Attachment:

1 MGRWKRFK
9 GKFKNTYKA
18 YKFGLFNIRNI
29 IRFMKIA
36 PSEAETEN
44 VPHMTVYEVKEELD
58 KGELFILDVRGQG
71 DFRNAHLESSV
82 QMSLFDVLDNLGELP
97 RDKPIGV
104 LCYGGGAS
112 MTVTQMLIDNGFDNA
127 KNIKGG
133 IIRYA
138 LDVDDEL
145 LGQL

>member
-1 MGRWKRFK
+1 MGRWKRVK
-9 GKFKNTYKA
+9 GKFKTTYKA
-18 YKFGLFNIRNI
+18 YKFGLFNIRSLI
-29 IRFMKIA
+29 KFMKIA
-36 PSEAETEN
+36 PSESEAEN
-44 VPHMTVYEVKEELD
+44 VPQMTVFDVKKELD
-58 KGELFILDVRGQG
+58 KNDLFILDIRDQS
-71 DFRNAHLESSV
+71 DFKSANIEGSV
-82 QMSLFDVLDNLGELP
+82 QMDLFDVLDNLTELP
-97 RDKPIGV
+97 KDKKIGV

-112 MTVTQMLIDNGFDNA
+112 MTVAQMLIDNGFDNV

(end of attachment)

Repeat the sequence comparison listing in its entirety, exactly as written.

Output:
1 MGRWKRFK
9 GKFKNTYKA
18 YKFGLFNIRNI
29 IRFMKIA
36 PSEAETEN
44 VPHMTVYEVKEELD
58 KGELFILDVRGQG
71 DFRNAHLESSV
82 QMSLFDVLDNLGELP
97 RDKPIGV
104 LCYGGGAS
112 MTVTQMLIDNGFDNA
127 KNIKGG
133 IIRYA
138 LDVDDEL
145 LGQL

>member
-1 MGRWKRFK
+1 MGRWKRVK
-9 GKFKNTYKA
+9 GKFKTTYKA
-18 YKFGLFNIRNI
+18 YKFGLFNIRSLI
-29 IRFMKIA
+29 KFMKIA
-36 PSEAETEN
+36 PSESEAEN
-44 VPHMTVYEVKEELD
+44 VPQMTVFDVKKELD
-58 KGELFILDVRGQG
+58 KNDLFILDIRDQS
-71 DFRNAHLESSV
+71 DFKSANIEGSV
-82 QMSLFDVLDNLGELP
+82 QMDLFDVLDNLTELP
-97 RDKPIGV
+97 KDKKIGV

-112 MTVTQMLIDNGFDNA
+112 MTVAQMLIDNGFDNV